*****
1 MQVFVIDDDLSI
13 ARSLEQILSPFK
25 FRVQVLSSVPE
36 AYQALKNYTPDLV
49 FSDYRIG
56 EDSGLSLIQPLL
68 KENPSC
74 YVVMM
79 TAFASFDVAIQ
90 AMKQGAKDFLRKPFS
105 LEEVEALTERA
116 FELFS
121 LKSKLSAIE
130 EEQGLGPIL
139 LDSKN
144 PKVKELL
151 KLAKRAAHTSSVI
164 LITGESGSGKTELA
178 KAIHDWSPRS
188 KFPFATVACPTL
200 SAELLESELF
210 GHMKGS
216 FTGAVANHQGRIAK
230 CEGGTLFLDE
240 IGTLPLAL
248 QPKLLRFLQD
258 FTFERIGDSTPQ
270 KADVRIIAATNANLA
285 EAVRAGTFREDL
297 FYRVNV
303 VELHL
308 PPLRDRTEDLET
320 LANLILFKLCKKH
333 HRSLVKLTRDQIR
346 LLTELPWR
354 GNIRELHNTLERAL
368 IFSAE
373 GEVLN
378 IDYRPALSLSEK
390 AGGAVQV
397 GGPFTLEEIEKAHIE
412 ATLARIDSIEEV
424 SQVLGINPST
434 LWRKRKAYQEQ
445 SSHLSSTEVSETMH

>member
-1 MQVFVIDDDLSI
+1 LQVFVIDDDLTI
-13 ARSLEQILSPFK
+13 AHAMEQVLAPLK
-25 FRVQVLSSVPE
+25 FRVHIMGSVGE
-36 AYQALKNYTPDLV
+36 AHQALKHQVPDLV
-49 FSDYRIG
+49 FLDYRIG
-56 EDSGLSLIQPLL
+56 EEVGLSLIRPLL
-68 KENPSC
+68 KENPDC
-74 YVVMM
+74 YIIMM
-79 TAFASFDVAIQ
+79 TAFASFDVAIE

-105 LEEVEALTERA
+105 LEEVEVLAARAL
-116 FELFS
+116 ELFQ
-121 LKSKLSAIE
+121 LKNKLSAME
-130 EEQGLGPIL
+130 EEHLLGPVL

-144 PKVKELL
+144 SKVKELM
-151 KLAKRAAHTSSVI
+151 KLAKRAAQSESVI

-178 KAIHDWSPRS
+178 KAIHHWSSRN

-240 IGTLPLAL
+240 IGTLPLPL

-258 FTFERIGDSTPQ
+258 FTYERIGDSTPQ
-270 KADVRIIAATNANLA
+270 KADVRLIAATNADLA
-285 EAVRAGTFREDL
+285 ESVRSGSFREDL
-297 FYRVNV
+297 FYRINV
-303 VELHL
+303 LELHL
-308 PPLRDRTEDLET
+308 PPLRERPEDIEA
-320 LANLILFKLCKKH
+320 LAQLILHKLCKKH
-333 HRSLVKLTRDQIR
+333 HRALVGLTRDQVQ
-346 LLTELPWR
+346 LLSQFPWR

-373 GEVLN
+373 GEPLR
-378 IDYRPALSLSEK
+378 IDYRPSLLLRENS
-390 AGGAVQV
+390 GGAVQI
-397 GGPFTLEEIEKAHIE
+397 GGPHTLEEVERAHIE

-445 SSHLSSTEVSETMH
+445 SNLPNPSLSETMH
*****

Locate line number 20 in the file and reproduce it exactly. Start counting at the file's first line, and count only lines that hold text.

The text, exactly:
188 KFPFATVACPTL